“We want to make sure that the message about inhumanity [is what] kids walk away with, not the images of someone with exposed body parts urinating on someone’s back or someone’s being tortured,” Gurley said, “We are not protesting the value of this book as a work of art. We just want to make sure that when we put this book into the hands of students, they have the background, the maturity to appreciate the book.”“That book will not be back in place as required reading for grades 7-10 until the support is put in place. We want to put the support in place so that the content of this book can be accessed. I don’t think that happens by putting a book on a list and letting people discover it. There needs to be preparation for that,” she added.
In a letter to principals this morning, Byrd-Bennett wrote:
“It was brought to our attention that it contains graphic language and images that are not appropriate for general use in the seventh grade curriculum. If your seventh grade teachers have not yet taught this book, please ask them not to do so and to remove any copies of the book from their classrooms.”
That’s one of the reasons why it’s called a “graphic novel.”
Byrd-Bennett later reversed course after an email from Lane Tech College Prep principal Christopher Dignam was made public instructing copies of the book be removed, per her directive. CPS Spokeswoman Becky Carroll said the school system was not banning Persepolis, but felt it wasn’t suitable for middle schoolers or high school freshmen and sophomores, and was working on writing new guidelines so that the book would be included in future teaching curricula.
A Lane Tech student emailed Satrapi of the situation and a protest was scheduled for this afternoon outside the high school. Satrapi told the Tribune the directive by Byrd-Bennett was “shameful” and not what she normally envisioned of Chicago.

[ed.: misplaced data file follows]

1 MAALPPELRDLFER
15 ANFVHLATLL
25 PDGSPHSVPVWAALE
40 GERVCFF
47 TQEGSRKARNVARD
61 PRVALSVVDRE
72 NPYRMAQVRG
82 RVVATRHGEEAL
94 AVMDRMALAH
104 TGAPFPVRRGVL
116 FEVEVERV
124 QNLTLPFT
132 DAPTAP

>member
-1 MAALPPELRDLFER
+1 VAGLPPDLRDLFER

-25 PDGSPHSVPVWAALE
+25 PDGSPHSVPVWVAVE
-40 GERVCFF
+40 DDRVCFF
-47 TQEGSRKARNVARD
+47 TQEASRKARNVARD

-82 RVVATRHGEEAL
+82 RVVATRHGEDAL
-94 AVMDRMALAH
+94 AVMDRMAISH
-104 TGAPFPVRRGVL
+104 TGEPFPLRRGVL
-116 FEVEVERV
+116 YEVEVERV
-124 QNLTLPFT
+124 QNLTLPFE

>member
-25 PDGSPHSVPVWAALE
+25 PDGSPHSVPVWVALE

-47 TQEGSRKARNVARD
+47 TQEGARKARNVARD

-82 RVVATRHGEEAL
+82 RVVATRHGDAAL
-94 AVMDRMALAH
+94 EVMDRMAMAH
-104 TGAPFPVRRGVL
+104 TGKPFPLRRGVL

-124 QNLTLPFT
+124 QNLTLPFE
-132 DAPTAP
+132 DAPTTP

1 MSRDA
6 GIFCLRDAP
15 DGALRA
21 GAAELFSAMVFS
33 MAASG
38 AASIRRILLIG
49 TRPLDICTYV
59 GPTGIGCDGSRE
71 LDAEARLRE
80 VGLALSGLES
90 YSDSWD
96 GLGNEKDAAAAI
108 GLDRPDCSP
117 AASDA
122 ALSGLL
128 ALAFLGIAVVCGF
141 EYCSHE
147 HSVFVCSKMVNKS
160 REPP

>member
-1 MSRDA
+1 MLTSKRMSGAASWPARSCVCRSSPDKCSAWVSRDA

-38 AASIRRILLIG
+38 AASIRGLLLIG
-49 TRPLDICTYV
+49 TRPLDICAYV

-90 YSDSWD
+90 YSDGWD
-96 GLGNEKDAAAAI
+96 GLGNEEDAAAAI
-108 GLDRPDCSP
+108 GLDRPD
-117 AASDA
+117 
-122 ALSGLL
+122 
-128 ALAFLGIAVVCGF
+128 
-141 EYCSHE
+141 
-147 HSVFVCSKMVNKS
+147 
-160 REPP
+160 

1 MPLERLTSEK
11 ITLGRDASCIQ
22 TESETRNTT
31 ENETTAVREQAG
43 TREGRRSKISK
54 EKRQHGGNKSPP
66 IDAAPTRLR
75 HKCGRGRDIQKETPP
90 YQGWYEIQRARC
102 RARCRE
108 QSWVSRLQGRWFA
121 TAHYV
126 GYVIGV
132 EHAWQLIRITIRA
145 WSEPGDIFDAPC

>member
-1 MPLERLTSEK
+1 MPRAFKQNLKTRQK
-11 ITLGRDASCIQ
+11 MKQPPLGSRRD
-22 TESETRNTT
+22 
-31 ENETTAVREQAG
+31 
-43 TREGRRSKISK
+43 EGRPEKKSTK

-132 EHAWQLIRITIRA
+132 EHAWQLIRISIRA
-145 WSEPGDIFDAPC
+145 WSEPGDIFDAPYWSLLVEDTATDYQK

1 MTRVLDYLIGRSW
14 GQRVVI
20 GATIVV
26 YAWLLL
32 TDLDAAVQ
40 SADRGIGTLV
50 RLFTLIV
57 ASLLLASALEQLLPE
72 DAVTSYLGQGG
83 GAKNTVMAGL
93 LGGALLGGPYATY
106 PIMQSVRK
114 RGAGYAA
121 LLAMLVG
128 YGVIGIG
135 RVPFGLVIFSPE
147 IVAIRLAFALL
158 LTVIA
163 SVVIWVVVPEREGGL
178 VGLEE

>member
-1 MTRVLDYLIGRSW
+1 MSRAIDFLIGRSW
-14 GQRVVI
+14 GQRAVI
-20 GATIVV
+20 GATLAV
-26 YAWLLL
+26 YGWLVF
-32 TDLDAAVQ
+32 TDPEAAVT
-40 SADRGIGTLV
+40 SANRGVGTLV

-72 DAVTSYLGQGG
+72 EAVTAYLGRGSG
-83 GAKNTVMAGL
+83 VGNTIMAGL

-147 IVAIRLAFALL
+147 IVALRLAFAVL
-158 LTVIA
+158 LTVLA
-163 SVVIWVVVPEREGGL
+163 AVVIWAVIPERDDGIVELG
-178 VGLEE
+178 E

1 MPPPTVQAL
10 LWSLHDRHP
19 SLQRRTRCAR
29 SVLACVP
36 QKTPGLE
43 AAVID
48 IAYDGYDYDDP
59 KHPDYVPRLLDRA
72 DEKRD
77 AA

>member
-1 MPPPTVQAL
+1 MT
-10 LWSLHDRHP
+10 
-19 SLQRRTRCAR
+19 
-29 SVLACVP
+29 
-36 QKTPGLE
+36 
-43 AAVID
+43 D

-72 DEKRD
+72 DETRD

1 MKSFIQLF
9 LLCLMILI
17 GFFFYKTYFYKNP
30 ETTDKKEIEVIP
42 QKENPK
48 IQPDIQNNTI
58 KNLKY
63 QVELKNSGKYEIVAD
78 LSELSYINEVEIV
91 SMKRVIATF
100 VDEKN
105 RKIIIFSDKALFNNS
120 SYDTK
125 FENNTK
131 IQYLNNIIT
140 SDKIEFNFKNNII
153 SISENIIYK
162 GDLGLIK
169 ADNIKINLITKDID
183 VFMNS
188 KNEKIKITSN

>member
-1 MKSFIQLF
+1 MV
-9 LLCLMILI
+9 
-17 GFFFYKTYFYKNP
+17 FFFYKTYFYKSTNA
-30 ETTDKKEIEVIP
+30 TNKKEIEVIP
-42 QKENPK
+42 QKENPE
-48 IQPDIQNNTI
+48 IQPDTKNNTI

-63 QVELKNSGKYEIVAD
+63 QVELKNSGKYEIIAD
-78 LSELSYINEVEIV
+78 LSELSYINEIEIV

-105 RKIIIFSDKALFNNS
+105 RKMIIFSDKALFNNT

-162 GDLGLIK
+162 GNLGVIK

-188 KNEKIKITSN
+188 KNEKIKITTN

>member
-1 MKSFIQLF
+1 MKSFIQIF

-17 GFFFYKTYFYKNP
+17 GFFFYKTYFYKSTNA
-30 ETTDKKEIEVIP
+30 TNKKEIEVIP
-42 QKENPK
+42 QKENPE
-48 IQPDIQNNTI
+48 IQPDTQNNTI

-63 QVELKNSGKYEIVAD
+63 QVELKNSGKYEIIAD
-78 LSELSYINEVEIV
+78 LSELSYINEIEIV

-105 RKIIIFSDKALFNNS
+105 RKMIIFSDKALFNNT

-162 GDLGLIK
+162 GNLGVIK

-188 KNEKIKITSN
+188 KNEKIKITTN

Persepolis received universal praise when it was released in 2003, but it has been banned in Iran, the United Arab Emirates and Lebanon for being blasphemous to Islam. and later became an animated film that Roger Ebert called “wondrous.”
Not surprisingly, the books have been embraced by smart teenage girls all over the world, who find much they identify with. Adolescence is fueled by universal desires and emotions, having little to do with government decrees.
The Chicago Teachers Union released a statement tying the decision to remove Persepolis with the ongoing debate to school closures. CTU Financial secretary Kristine Mayle wrote:
“We understand why the district would be afraid of a book like this– at a time when they are closing schools–because it’s about questioning authority, class structures, racism and gender issues. There’s even a part in the book where they are talking about blocking access to education. So we can see why the school district would be alarmed about students learning about these principles. There’s a lot of merit in Marjane Satrapj’s graphic novel. Not only is it thoughtful, it can be instructive for young people, especially girls. Persepolis can help our students begin to think about the world around them. We hope CPS has not reverted back to the 1950s.”
Students at Social Justice High School staged a read-in with the book.